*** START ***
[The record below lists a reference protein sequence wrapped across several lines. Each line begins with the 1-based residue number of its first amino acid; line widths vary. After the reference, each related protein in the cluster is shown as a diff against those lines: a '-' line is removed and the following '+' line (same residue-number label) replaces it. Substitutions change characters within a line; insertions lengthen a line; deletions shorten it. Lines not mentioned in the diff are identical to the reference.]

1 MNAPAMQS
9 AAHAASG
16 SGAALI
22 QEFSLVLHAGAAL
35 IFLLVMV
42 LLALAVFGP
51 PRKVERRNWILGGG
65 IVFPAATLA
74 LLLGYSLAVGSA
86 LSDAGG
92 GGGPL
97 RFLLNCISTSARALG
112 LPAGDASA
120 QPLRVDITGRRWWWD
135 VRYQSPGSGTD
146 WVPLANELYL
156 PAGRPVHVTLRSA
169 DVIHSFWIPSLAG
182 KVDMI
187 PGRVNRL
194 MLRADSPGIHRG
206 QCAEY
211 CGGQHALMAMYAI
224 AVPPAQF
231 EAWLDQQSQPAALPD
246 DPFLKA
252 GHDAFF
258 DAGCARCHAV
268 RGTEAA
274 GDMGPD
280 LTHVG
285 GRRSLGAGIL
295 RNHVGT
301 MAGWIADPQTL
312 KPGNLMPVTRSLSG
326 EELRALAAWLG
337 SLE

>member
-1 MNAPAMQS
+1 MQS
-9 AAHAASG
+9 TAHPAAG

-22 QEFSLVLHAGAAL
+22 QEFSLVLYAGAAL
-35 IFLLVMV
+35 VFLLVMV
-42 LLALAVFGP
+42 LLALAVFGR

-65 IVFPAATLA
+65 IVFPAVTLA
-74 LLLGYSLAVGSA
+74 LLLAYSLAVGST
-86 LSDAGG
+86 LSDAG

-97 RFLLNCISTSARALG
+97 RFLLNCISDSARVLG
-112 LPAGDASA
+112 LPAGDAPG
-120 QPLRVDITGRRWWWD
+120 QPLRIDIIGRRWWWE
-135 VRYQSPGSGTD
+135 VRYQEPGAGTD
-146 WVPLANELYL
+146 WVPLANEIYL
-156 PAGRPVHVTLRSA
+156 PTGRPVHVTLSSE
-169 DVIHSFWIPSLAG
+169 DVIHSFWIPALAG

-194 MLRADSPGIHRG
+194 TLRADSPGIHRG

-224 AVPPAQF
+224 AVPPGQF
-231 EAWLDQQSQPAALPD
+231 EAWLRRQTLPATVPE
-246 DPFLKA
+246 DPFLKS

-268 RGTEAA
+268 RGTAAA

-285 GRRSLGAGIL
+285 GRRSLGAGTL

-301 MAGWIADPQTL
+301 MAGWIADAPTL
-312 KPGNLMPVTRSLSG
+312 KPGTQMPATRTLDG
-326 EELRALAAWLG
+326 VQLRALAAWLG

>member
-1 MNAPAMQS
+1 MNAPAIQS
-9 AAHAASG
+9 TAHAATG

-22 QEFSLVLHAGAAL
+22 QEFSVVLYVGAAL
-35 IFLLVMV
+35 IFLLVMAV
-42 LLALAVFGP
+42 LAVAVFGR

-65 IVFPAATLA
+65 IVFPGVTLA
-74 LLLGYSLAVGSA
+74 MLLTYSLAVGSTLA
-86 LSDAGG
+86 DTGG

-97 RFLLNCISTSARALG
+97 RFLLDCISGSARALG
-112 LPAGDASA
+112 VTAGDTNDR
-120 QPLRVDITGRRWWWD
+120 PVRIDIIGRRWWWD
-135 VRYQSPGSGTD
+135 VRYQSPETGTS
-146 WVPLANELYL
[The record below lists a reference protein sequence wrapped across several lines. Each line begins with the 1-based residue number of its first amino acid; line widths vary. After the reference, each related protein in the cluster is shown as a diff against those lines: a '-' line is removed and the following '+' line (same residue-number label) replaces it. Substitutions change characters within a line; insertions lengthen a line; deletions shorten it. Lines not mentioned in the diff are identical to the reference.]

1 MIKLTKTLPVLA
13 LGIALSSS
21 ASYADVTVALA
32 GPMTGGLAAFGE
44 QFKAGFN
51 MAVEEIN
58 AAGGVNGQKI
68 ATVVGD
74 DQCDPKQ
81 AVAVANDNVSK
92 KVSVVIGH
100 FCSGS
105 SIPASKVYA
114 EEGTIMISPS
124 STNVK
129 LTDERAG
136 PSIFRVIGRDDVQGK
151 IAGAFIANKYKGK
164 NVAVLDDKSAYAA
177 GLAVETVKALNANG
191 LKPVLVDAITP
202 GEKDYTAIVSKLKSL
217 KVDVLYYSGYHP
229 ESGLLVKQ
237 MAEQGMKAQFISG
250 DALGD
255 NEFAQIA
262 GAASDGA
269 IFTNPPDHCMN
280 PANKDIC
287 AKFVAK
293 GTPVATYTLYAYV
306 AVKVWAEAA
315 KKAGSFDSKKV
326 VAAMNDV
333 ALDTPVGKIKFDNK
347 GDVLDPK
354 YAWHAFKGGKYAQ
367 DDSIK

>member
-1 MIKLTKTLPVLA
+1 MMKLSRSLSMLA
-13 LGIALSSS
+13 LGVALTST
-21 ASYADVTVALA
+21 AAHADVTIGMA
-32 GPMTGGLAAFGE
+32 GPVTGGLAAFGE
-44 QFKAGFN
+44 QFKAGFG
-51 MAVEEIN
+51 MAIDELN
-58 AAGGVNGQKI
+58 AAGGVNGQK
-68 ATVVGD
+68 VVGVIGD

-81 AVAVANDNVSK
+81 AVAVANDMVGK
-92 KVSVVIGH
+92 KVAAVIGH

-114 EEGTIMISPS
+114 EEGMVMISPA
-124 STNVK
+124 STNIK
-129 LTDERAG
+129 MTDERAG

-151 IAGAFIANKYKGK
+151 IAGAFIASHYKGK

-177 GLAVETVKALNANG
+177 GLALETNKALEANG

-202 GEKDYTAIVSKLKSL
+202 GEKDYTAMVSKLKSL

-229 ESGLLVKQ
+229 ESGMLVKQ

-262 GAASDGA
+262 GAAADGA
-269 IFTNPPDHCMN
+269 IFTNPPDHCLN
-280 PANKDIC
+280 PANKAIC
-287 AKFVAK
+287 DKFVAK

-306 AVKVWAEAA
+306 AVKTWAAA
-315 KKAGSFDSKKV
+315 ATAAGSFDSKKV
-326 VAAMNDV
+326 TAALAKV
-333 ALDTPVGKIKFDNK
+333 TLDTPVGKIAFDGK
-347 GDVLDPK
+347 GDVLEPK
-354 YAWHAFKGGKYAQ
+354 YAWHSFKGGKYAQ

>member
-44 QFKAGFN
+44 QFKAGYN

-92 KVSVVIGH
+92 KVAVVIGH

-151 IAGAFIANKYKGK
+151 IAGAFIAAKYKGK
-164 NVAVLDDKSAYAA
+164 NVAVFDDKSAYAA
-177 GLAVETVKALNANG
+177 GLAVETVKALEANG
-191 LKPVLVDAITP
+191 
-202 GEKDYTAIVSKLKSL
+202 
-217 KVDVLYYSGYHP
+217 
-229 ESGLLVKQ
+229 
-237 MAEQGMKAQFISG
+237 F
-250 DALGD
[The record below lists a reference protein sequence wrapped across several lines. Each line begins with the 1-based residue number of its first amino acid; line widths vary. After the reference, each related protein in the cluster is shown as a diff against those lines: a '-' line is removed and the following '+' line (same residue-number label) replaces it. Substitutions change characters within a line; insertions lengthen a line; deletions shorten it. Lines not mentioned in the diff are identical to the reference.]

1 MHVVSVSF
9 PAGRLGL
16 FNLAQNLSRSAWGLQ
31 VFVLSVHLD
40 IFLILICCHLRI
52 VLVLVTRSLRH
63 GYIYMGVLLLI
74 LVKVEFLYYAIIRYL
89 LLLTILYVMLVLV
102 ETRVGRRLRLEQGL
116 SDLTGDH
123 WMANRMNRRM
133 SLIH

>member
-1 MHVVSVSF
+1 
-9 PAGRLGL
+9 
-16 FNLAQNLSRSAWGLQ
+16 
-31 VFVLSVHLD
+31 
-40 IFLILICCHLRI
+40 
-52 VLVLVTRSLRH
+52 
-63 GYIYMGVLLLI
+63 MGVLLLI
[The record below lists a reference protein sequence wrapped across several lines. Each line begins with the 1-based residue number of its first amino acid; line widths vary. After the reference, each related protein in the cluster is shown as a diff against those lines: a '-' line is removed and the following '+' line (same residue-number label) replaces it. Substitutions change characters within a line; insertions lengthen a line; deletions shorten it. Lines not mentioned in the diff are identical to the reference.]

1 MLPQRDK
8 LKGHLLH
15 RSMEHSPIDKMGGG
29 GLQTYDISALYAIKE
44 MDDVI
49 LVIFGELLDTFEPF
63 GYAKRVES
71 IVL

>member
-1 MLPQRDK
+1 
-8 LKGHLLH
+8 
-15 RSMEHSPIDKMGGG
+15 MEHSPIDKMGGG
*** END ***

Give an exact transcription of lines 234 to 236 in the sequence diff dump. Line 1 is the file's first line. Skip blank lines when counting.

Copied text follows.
16 FNLAQNLSRSAWGLQ
31 VFVLSVHLD
40 IFLILICCHLRI